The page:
February is the month of love, but it sure doesn’t feel that way now. This feels more like a time of spousal abuse and sexual harassment than chocolate hearts and romance. Love is out of fashion, the culture doesn’t believe in it much anymore. A couple generations ago we were urged to “get on board the love train,” but that caboose ran off the rails.
What changed? Reality changed. We virtualized our lives and lost our real ones. The digital life is seductive but unsatisfying. Because it’s not alive at all.
Love is biological; it is not virtual. We are biological beings. If you sense a love deficit, and how can you not, it’s because you’re human.
Be my virtual valentine? It’s not enough, is it? That requires flesh and breath. The difference between real love and virtual love is the difference between intimacy and internet porn.
This isn’t just a rant by a superannuated technophobe. The spiritual emptiness of the digital life is no secret; it’s expressed all over our language and contemporary culture.
Consider the two meanings of the word surf. Ocean surfing has a mystical place in our imaginations. Surfers talk about bliss, being one with the wave, the ocean, mother earth. When you surf you feel your body move, and your spirit, too. Surfing, at its best, is reverence, it’s a living being floating on the mind of God.
Then there’s the virtual surf of bytes and bits. The detached, alienated connection with every other digital entity through a cold, hard screen. You surf a screen with your eyes and maybe your ears, not active but passively consuming. You are not biological, you are a digital end point, a receptacle.
That’s why there is so much anger in the digital world. Screens are cold, anger is hot. Anger penetrates the screen. And then us.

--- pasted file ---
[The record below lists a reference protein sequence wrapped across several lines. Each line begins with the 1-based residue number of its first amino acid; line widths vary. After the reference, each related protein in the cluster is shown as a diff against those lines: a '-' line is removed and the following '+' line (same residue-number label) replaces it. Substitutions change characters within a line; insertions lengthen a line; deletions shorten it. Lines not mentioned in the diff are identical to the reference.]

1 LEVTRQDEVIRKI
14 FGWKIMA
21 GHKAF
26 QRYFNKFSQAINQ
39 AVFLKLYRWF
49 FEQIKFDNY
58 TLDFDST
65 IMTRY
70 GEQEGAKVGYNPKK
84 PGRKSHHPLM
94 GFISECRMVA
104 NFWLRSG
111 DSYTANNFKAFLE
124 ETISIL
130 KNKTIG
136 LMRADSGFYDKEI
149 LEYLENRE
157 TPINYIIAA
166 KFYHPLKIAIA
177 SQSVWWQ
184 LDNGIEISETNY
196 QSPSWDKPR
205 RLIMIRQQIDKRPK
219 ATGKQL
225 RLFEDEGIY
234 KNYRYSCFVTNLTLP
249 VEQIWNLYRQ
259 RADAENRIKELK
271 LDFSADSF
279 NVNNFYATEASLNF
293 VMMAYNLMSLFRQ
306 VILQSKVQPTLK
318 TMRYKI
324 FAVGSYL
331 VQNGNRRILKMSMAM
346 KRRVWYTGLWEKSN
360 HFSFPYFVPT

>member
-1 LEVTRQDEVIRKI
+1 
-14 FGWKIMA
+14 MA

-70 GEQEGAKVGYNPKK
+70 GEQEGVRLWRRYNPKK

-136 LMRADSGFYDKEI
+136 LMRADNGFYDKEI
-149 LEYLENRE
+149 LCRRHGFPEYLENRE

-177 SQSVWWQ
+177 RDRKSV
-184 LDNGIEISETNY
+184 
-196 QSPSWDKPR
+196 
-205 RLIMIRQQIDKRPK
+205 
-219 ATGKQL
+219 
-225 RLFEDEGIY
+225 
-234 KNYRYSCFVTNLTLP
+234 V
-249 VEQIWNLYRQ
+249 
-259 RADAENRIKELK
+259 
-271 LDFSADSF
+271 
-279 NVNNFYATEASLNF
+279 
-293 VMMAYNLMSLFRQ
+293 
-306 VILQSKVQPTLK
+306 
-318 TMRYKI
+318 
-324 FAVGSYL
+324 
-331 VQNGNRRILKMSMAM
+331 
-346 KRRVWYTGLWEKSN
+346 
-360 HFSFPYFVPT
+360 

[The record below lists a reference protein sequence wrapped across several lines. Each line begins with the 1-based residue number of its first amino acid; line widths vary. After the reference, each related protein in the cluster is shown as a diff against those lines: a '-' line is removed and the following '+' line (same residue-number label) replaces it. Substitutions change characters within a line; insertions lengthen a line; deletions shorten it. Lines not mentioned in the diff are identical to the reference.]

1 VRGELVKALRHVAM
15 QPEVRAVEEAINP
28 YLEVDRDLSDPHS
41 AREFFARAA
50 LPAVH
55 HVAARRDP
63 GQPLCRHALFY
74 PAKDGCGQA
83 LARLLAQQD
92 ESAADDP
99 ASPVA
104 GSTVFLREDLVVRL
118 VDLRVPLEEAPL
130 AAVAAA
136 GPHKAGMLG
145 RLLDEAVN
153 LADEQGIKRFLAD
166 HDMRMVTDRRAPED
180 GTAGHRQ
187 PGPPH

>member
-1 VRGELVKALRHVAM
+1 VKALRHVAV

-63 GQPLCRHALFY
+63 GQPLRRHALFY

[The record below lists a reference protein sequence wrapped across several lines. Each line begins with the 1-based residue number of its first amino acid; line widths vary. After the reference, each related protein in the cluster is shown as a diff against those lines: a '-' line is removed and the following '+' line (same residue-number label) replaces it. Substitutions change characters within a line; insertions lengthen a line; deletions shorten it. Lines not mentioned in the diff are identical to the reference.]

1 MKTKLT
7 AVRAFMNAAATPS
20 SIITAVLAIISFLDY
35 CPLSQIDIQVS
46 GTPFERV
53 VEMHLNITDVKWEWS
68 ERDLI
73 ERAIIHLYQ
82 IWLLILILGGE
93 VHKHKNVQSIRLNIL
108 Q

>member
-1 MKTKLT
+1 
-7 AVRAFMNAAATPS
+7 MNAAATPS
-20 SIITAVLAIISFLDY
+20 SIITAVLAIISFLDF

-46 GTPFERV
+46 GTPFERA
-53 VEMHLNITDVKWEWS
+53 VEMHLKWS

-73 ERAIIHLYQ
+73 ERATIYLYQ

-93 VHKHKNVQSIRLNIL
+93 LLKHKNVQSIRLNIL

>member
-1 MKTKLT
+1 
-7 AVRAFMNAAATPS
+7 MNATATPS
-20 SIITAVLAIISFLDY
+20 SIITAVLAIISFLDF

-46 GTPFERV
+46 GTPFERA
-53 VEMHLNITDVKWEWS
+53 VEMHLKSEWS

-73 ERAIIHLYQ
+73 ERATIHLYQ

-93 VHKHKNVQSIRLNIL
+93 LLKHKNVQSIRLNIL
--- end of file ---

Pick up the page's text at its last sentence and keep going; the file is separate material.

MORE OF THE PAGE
One kind of surfing produces joy, the other angst. One is biological, the other dry and dead as a zombie.
Which maybe explains why pop culture is so captivated by the zombie apocalypse. Maybe it’s because we’re already living it.
Why does anger seem more relevant than love these days? Because we’re trapped in a web that feels like landfill. A vast garbage dump, littered with jagged edges. Shards of life, shattered by rage.
For all the “likes” we tap online, there isn’t much liking going on. Mostly we fight and insult and snark at one another. And why not, it’s only a screen we’re insulting. We rarely do that face to face. Face to face anger is dangerous, painful and bad for your blood pressure.
A screen has no blood pressure, it’s ice cold and responds best to hot emotions. But that screen is reflective, the anger we pound into it bounces right back.
We don’t have a Valentine’s day for anger. That’s because we recognize anger as a vice. But we’re in an angry time. If an ad has a woman in it, she’s always “fierce.” As if anger was necessary to be fully human today.
On some level we feel the dead hand of the digital on our souls, and we fight against it. Our sports have become more and more extreme because only facing death makes us feel alive. Used to be you could just go bowling; now you have to jump off the Matterhorn in a wingsuit.
The allure of the virtual, and it’s emptiness, are on full display in cat videos. A cat video is cute, watching them is addicting, and really, what’s not to like about a cat video?
Nothing, except that a cat video can never be a cat. A cat video can’t purr, or scratch, or love.
Nobody understands the dangers of over-technologizing better than the tech moguls. Tech gurus are very open about the damage their products do to children. Most of them won’t let their kids use the media they make.
Here’s the thing, though. If virtual, non-biological life is bad for kids, it’s bad for everyone. It’s the same as smoking. We don’t let kids smoke, but that doesn’t mean it’s not bad for adults. Smoking doesn’t become harmless because you’re over 18.
There is no turning back the clock, I know that. The virtual isn’t going away, we need to transcend it. We need to reach for love. Not the virtual golem of digital anti-social social love, but the real, biological thing.
Because we’re biological creatures. Analogue beings lost in a digital maze. Pixilated and furious.